Offense needs the work

By Ken Murray

If ever there was a first-line unit that needed to play longer than a quarter in the meaningless fourth preseason game it's the Ravens' offense.

I'm all for letting established veterans on defense take a pass on this final preseason game. It doesn't serve any purpose at all for guys like Kelly Gregg and Chris McAlister to be out there. We know what they can do.

But the Ravens don't have that luxury on offense. The quarterback situation aside, their starting tackles have hardly played. If Jared Gaither is going to protect the blind side for Troy Smith or Joe Flacco, he had better get some serious repetitions or Cam Cameron is going to have to plant a tight end beside him the whole season. Can you spell IR?

Gaither's competency/health will have a domino effect on the line. If he can't get it done, right tackle Adam Terry has to move to the left side and guard Marshal Yanda might wind up at tackle. Terry's best on the right side and Yanda is better at guard, so you can expect repercussions.

The offensive line needs the continuity it wasn't able to get in training camp. Except for a couple of nifty runs by Ray Rice, the running game sputtered. Who knows when Willis McGahee is going to show up. Or how long he'll hang around.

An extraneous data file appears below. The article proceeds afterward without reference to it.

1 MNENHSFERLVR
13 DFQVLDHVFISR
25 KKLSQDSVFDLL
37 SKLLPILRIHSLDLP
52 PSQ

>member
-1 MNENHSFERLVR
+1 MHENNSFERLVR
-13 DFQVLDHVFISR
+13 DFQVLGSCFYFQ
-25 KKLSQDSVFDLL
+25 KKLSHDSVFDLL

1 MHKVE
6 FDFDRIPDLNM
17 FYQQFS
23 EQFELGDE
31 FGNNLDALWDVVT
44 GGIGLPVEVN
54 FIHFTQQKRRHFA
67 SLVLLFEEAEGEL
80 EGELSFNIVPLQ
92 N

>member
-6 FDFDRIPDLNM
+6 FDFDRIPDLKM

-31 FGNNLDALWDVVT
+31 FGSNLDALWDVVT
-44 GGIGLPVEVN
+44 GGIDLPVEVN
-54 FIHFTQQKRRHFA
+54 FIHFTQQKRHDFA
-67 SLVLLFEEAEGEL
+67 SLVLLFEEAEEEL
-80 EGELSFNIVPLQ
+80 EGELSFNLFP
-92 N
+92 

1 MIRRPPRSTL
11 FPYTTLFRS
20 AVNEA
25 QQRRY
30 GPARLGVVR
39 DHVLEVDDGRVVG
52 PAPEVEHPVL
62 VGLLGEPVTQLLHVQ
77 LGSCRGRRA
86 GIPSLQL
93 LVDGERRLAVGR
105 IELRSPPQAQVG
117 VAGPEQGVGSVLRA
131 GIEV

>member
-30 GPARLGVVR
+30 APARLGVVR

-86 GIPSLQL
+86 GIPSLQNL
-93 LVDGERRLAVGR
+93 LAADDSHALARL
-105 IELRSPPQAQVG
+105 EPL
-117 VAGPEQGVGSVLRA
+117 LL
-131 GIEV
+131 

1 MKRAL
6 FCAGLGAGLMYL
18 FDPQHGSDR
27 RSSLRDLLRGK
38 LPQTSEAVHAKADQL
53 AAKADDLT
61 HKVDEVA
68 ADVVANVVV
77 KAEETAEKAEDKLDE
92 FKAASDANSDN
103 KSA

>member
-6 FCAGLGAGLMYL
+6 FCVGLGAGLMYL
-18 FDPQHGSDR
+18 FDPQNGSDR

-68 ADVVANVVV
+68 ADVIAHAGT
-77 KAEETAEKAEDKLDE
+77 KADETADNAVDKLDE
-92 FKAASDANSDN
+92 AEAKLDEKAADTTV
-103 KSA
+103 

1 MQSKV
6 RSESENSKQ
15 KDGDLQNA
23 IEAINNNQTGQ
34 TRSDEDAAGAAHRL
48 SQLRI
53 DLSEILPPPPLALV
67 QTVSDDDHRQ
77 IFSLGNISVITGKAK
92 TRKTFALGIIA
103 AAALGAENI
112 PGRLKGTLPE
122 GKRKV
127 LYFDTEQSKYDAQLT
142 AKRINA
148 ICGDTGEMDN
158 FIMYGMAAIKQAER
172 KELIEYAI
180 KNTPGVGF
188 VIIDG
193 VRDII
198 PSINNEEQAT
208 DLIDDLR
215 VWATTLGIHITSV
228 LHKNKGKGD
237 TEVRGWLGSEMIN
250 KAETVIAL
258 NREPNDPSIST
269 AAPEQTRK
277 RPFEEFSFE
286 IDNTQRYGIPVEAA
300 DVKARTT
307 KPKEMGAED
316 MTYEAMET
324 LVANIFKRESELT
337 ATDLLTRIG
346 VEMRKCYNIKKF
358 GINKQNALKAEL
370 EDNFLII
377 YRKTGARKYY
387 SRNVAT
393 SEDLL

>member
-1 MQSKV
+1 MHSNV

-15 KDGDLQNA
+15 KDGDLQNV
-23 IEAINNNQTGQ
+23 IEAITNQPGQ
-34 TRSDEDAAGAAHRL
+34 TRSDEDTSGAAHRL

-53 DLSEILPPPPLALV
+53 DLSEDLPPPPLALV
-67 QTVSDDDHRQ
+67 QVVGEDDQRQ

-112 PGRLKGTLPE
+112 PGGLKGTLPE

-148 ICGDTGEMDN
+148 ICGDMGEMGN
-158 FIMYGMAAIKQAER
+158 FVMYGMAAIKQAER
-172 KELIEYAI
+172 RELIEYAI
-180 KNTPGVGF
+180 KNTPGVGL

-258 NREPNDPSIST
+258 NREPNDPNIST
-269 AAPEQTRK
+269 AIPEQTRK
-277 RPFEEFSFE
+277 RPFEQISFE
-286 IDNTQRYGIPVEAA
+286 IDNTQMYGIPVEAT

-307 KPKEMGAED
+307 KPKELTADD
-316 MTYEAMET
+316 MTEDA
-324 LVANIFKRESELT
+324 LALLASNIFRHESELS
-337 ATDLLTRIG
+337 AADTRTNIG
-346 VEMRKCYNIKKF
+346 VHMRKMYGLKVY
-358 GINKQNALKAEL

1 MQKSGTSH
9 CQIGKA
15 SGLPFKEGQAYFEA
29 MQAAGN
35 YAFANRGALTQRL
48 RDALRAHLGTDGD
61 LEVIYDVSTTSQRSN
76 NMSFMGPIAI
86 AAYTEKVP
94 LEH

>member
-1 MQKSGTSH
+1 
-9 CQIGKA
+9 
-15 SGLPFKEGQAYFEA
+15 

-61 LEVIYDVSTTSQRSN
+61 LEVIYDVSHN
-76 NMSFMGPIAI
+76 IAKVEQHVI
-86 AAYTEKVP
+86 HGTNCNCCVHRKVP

The receivers? Give Derrick Mason the night off because he's the only threat the Ravens have. The rest of the wide-outs should stay on the field until the cows come home or the Ravens find some guys who can catch.

As much as you want to avoid injuries, you have to remember that there's no switch to throw on opening day that makes this a viable offense. John Harbaugh started camp as a tough guy with lots of hitting. Let's end it that way. Let the first-team offense play for at least a half. And don't let Flacco go any longer than that. You saw what happened to Kyle Boller when he had to play behind the second line.

Why take a chance on injury?

By Edward Lee

Why?

Why should the Ravens play their starters for more than a quarter tonight and jeopardize their seasons by inviting injury? Why should the Ravens sacrifice the entire regular season just to see whether their offense can score points and churn out yards against the Falcons' backups and training camp fodder?

Some of the Atlanta players won't even be in the league after Saturday. They might try to make a run at a few of the Ravens' injured starters. That's a temptation the Ravens can squash.

Let's not forget that tonight's game is a preseason contest that means absolutely nothing. If the Ravens win, will anyone remember that the team capped the 2008 preseason with a victory and a 2-2 mark? A better question might be, will anyone care?

In 2006, the Carolina Panthers, Cincinnati Bengals and New York Giants finished the preseason with identical 4-0 records. All three finished the regular season at 8-8. Only the Giants advanced to the playoffs, and they were bounced in the first round by the Philadelphia Eagles.

On the opposite end of the spectrum, the Indianapolis Colts parlayed a 1-3 preseason mark into a 12-4 regular season record and a Super Bowl win.

If you told me that a win tonight guarantees a playoff berth in January, I would say go for it. But as we all have learned, there are no guarantees in the NFL.

So sit back, prop up your feet and watch tonight's game with nary a worry. That's what the Ravens' starters should be doing.

What do you think? Get in on the argument by commenting below.